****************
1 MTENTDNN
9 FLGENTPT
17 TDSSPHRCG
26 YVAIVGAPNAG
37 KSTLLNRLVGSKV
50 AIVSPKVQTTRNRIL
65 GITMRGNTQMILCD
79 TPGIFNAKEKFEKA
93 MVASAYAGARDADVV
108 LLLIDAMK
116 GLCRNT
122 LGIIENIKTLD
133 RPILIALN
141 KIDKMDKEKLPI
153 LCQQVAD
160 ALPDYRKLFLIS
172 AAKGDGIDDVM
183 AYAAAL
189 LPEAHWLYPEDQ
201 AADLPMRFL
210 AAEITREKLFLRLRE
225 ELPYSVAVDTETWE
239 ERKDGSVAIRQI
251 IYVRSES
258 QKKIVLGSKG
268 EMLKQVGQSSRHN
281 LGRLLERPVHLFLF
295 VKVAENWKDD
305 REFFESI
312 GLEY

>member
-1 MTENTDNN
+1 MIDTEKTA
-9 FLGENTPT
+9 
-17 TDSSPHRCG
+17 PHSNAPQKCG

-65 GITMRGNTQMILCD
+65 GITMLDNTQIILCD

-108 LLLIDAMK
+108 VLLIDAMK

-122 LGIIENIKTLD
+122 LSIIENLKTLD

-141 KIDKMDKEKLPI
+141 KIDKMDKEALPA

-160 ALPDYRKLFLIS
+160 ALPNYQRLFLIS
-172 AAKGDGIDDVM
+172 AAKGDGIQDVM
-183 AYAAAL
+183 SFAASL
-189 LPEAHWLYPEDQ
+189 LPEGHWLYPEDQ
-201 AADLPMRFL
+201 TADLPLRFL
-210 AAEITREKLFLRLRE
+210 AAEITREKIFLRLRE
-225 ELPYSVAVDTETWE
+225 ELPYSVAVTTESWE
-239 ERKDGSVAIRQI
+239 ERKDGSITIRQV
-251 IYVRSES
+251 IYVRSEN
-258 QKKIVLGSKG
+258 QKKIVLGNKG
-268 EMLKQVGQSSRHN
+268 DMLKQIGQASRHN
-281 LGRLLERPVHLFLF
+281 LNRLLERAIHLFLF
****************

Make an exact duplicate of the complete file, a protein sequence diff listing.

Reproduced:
1 MTENTDNN
9 FLGENTPT
17 TDSSPHRCG
26 YVAIVGAPNAG
37 KSTLLNRLVGSKV
50 AIVSPKVQTTRNRIL
65 GITMRGNTQMILCD
79 TPGIFNAKEKFEKA
93 MVASAYAGARDADVV
108 LLLIDAMK
116 GLCRNT
122 LGIIENIKTLD
133 RPILIALN
141 KIDKMDKEKLPI
153 LCQQVAD
160 ALPDYRKLFLIS
172 AAKGDGIDDVM
183 AYAAAL
189 LPEAHWLYPEDQ
201 AADLPMRFL
210 AAEITREKLFLRLRE
225 ELPYSVAVDTETWE
239 ERKDGSVAIRQI
251 IYVRSES
258 QKKIVLGSKG
268 EMLKQVGQSSRHN
281 LGRLLERPVHLFLF
295 VKVAENWKDD
305 REFFESI
312 GLEY

>member
-1 MTENTDNN
+1 MIDTEKTA
-9 FLGENTPT
+9 
-17 TDSSPHRCG
+17 PHSNAPQKCG

-65 GITMRGNTQMILCD
+65 GITMLDNTQIILCD

-108 LLLIDAMK
+108 VLLIDAMK

-122 LGIIENIKTLD
+122 LSIIENLKTLD

-141 KIDKMDKEKLPI
+141 KIDKMDKEALPA

-160 ALPDYRKLFLIS
+160 ALPNYQRLFLIS
-172 AAKGDGIDDVM
+172 AAKGDGIQDVM
-183 AYAAAL
+183 SFAASL
-189 LPEAHWLYPEDQ
+189 LPEGHWLYPEDQ
-201 AADLPMRFL
+201 TADLPLRFL
-210 AAEITREKLFLRLRE
+210 AAEITREKIFLRLRE
-225 ELPYSVAVDTETWE
+225 ELPYSVAVTTESWE
-239 ERKDGSVAIRQI
+239 ERKDGSITIRQV
-251 IYVRSES
+251 IYVRSEN
-258 QKKIVLGSKG
+258 QKKIVLGNKG
-268 EMLKQVGQSSRHN
+268 DMLKQIGQASRHN
-281 LGRLLERPVHLFLF
+281 LNRLLERAIHLFLF